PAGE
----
Participate in sales demos. Watch how a successful salesman demonstrates the product. How does this match up with what you think its strengths are? How do prospects react to it? What features go over well in demos that you think are frivolous? What features fall flat but that you think are critical?
Content management projects don’t begin in a vacuum. There’s always a hole that someone is trying to fill. Understand what drives these projects will help you implement them better.
4. Keep an eye on the industry
Business can be boring, but keep watching broader industry trends, because they can tell you a lot about how content management is treated in organizations, how it’s selected, and how it evolves in the marketplace.
In the last few years, for example, we saw a huge shift away from core management and into marketing functionality (things that happen after you press the “publish” button). This signaled a shift away from the repository, and that vendors felt most of the ground had been broken on this side. This is something worth knowing.
A few years ago, Salesforce announced a new content management initiative. I remember thinking, “Why would Salesforce want to get into content management?” (I blogged as much, in fact.) But the more I read about it, the more I understood their motivation and how CMS and CRM were weaving together. This has altered my view of both industries ever since.
What are Forrester and Gartner saying? It’s easy to write them off as being out of touch, but people listen to what they say. If you don’t know what the Magic Quadrant is or who is in it, find out. You don’t have to agree with them, but know that lots of organizations eat up everything they say.
You need to know who Real Story Group and the Digital Clarity Group are. Follow their blogs, and read their releases. Know what they’re talking about, and continually ask yourself how it impacts you and how you might apply it to your projects.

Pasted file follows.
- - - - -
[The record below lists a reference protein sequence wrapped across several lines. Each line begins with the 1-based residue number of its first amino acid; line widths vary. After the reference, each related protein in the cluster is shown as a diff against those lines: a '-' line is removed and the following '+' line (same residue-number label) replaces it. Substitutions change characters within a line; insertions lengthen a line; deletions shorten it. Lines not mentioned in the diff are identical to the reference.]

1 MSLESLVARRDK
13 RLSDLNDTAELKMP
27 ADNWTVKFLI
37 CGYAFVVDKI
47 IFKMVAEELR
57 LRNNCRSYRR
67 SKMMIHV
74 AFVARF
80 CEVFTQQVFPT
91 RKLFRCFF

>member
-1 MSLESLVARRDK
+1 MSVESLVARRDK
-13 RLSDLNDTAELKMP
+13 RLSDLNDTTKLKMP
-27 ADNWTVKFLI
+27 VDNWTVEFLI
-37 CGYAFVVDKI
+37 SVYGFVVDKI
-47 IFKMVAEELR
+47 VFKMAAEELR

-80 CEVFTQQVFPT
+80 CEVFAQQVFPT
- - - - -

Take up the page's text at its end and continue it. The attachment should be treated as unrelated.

The larger content management industry affects you in ways you may not immediately understand, but know you’re operating in a relatively small market with strong currents. Vendors move in packs. Make sure you have at least some idea of the directions they’re moving in.
5. Go to at least one non-technical content-focused conference
I remember one of the first conferences I went too – Intranets 2001. I was a freshly-minted development manager for the intranet of a bank. I was super-excited to talk to people about databases and servers and stuff.
Except no one was talking about that.
Instead, it was a bunch of “content people” and “business people” talking about things like workflow, and user adoption, and training issues, and support contracts. No one was talking about code. In fact, code was an afterthought.
These people were talking about outcomes. They didn’t know the technical details were achieved, and they didn’t care. That wasn’t their concern. They just wanted an outcome, and, frankly, the developer was a commodity meant to get them that outcome. I wasn’t the hero, after all.